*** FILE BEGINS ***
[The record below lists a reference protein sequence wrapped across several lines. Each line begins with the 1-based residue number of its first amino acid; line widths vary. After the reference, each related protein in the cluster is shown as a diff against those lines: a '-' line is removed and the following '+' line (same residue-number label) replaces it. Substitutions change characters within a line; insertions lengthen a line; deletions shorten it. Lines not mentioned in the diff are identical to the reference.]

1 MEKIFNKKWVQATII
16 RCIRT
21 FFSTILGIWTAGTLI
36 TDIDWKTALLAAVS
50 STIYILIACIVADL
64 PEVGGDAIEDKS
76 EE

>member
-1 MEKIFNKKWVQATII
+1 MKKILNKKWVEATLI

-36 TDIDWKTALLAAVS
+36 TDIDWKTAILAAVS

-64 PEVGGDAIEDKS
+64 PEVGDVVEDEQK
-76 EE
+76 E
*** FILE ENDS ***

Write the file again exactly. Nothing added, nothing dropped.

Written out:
[The record below lists a reference protein sequence wrapped across several lines. Each line begins with the 1-based residue number of its first amino acid; line widths vary. After the reference, each related protein in the cluster is shown as a diff against those lines: a '-' line is removed and the following '+' line (same residue-number label) replaces it. Substitutions change characters within a line; insertions lengthen a line; deletions shorten it. Lines not mentioned in the diff are identical to the reference.]

1 MEKIFNKKWVQATII
16 RCIRT
21 FFSTILGIWTAGTLI
36 TDIDWKTALLAAVS
50 STIYILIACIVADL
64 PEVGGDAIEDKS
76 EE

>member
-1 MEKIFNKKWVQATII
+1 MKKILNKKWVEATLI

-36 TDIDWKTALLAAVS
+36 TDIDWKTAILAAVS

-64 PEVGGDAIEDKS
+64 PEVGDVVEDEQK
-76 EE
+76 E